“This boat is the best option for me to travel between Bahía Solano and Calí,” says Romero, a passenger. Dressed in jeans, a purple sweater and a denim fisherman’s hat, he doesn’t take his eyes off the sea as he speaks. “To fly is very expensive, perhaps as much as 300,000 pesos. Other options, such as buses or cars, take too long because the roads are not good.”

he 93-foot Bahía Cupica is a crucial transport and supply link between the Pacific communities of Bahía Solano and the rest of Colombia

The travellers

There are just three foreign travellers on this journey; two from Europe and one Panamanian, who is outrageously drunk.

He throws his empty beer cans into the port. Throughout the journey, this becomes a trend.

At sea, bored or sick passengers choose, by and large, to confine themselves to their bunks rather than venture out into the elements; several of those that do brave the deck lose the contents of their stomachs. Throughout, though, the sea is mostly calm, broken only by the odd swell and remains as flat and grey as the sky above it. At night, forks of lightning crack over the mountains on the horizon. The stretch of water is famous for its sightings of migrating humpback whales, but just one solitary dolphin fin breaks the waves when the boat’s on the home stretch into Buenaventura.

Sat to the stern of the Bahía Cupica are Manuel and Manuel, a father-son duo travelling from Bahía Solano to Armenia — another Colombian state — with a seemingly endless number of boxes filled with unknown contents. The elder of the two Manuels, a grandfather, prefers travelling on the Bahía Cupica to the faster, and bumpier, six-hour lancha – speedboat– option.

“In the morning when the sun comes up, you’ll be able to see the coast,” he says, sweeping his arm across the horizon.

“The view is beautiful, incredible.” Manuel junior simply nods in agreement.

The two are not the only ones enjoying the journey down. A thickset man who gives his name only as Redon and claims to be good friends with Oscar Figueroa, Colombia’s gold-medal weightlifter – “he’s like my hermano [brother]” – is happy to be on board.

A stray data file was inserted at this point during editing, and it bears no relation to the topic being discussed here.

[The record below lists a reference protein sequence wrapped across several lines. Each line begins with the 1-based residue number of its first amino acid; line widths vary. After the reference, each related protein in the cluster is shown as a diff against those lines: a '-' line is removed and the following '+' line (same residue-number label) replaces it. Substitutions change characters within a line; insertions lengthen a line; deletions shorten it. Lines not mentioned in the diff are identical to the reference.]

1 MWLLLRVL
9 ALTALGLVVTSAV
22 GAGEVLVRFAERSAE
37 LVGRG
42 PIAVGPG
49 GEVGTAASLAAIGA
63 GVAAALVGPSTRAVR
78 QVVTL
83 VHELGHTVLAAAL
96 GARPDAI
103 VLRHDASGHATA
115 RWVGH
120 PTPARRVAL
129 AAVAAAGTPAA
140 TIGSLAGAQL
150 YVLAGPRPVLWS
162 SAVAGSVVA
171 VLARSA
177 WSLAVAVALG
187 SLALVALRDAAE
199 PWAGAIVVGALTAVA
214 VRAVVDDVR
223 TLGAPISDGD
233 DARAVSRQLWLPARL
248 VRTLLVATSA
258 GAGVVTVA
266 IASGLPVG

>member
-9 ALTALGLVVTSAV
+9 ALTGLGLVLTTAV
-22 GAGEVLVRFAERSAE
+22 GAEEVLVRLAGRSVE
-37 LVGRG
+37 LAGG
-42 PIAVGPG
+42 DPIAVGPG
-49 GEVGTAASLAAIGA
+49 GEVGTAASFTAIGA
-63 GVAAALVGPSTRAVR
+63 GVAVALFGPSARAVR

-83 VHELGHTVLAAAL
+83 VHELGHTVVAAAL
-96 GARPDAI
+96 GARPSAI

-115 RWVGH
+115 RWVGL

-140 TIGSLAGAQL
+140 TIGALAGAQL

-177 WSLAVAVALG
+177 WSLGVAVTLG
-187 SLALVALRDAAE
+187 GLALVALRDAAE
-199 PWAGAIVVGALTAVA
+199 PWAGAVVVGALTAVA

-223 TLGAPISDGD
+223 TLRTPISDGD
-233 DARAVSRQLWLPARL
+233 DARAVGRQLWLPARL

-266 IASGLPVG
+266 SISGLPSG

“I normally take the speedboat,” he says. “But this is special. It’s not something that is very common, it’s a different way to travel. I like it.”

The weather can make the journey unpredictable. This time, the Bahía Cupica was only delayed by five hours, after lashing rain from the wintry Pacific slowed the crew as they loaded supplies. It is not unheard of, the captain says, for the boat to be forced back to harbour by storms.

There are other hazards at sea. One passenger, Jafeth, from Bahía Solano, is travelling to Calí with his young daughter.

When conversation turns to piracy, he is quick to say that there is no risk – but that the narcotráficos, Colombia’s infamous drug runners, do ply the route up the coast. However, he explains, due to the efforts of the Colombian navy, or armada, they are forced to stick close to the coast to avoid detection.

That the tug is allowed to go about its business is important for those people who rely on its steady work in both destinations – although a man in a gruesome T-shirt of a bloodied Christ, handing out oranges on board, says: “This boat is more important for the people of Bahía Solano than for Buenaventura,” before walking off without giving his name.

For Jafeth, the Bahía Cupica is not just about travel. Staring at Colombia’s Pacific coast for hours on end, it also provides a chance to reflect on an area of the world that – until he moved to Calí – he called home.

“Things are different now,” he explains. “When I was young, all any of the kids cared about was football and fishing. Now they only care about money. They look for the drugs dumped by traffickers that have to make a getaway. It’s not like it used to be — things have changed.”